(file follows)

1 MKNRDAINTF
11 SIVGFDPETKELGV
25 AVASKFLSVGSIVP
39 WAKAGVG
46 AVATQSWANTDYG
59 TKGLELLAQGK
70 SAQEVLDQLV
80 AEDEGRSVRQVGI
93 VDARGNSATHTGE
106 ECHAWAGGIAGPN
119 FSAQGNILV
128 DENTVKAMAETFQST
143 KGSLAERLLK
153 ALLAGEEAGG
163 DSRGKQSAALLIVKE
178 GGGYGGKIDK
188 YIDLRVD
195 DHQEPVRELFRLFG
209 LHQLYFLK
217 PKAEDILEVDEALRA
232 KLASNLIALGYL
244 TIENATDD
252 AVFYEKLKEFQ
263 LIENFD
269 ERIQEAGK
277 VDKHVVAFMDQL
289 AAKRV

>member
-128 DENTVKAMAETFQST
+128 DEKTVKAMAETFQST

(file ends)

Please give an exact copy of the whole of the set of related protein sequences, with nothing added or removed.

1 MKNRDAINTF
11 SIVGFDPETKELGV
25 AVASKFLSVGSIVP
39 WAKAGVG
46 AVATQSWANTDYG
59 TKGLELLAQGK
70 SAQEVLDQLV
80 AEDEGRSVRQVGI
93 VDARGNSATHTGE
106 ECHAWAGGIAGPN
119 FSAQGNILV
128 DENTVKAMAETFQST
143 KGSLAERLLK
153 ALLAGEEAGG
163 DSRGKQSAALLIVKE
178 GGGYGGKIDK
188 YIDLRVD
195 DHQEPVRELFRLFG
209 LHQLYFLK
217 PKAEDILEVDEALRA
232 KLASNLIALGYL
244 TIENATDD
252 AVFYEKLKEFQ
263 LIENFD
269 ERIQEAGK
277 VDKHVVAFMDQL
289 AAKRV

>member
-128 DENTVKAMAETFQST
+128 DEKTVKAMAETFQST